The Sunday Drive: A Life’s Story

This afternoon my husband, children and I set out on one of our favorite pastimes- the Sunday drive. We have been piling into the car and meandering off into parts unknown for years. It helps that since we are new to this area, only having been here two months, there is practically an entire world of adventures out there for us to explore. For us, there is a mixture of excitement and relaxation that comes in the form of a perfectly empty Sunday afternoon, filled with nothing more than aimless travel along this road and that. Ones that wind and bends beside a river, take us along hill sides, and through tiny slices of honest to goodness Americana living. It pop us out into neighboring towns, zig zag up over bridges and back down country roads. To us, there isn’t much better in this life than a great adventure to nowhere, to anywhere- known as our Family Sunday Drive.

The kids love it too. Just ask them. Sure, at times they might tell you its boring, they’re tired, hungry (again), have to pee (again), or they want to goooo home- but its on these drives that we are building memories and instilling values that will carry with them long into their adult lives. “Trust me,” I tell them.

I can remember as a very little girl my family would take the same “beloved” Sunday drive, though it was set in my hometown, and so navigating through the dry desert landscape of southern California, instead of today’s journey through the lush green wilderness of Oregon. I have thought often about those seemingly endless drives through that desert. God, they were so boring. My sister and I would squabble in the backseat, and the flat, brown never-ending landscape dotted with Joshua Trees and littered with tumble weeds would stretch out on all sides for as long and wide as my little eyes could see. I really used to hate those drives. They forced me to be patient, to make up stories and songs. I had to come up with inventive games to play with my sister, taking turns to point out landmarks, practicing our harmonizing, plotting our schemes. We had no choice. There was no TV in the car. No movies. No ipads. No, these drives were just before the age of the early hand-held devices that would sprout up in my much later youth. And so we had to, interact, to survive the agony of togetherness on these forever stretches of road. I had nothing else with me to distract me, to entertain me, except my imagination; and as I grew older, almost always, a book to get lost in, which would inexplicably last only part of the trip. (Darn my speed-reading ways.)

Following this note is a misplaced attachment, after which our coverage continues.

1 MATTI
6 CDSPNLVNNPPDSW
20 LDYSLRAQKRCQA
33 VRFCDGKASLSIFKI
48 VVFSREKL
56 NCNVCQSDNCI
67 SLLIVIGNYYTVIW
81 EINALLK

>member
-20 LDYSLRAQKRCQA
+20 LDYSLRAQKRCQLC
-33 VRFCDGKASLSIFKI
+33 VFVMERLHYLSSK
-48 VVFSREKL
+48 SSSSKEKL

Why yes, it was most certainly in those moments traveling in the car, those uninterrupted stretches of time with my family, my thoughts, my imagination- where I found myself. Though I didn’t realize it until much, much later. My soul was imprinted with a love for adventure that has come along with me; driven me, to every place in life I’ve journeyed since. It was in those Sunday drives where I learned much of what would shape my personality, and where I definitely cultivated my love of story-telling. I learned that I am patient, inquisitive, imaginative and daring; able to look out at a blank landscape and create a story to match. As a grown up I see new, unfamiliar places as exciting, challenging, filled with possibilities; mine to explore and to create my stories in.

I know in this age of technology its harder and harder to have a tech-free afternoon with your family. I will admit, my children brought along their phones and their tablets today. The older one, the one much like his mama, brought a book. I purposefully kept my phone with its enticing distractions tucked away. It mostly stayed there, aside from an unexpected call from none other than my dad, who wanted to shoot the breeze. When I mentioned we were on a lovely Sunday drive winding along the river, he exclaimed, “Oh, I love a good Sunday drive!” I know dad, I know. Me too.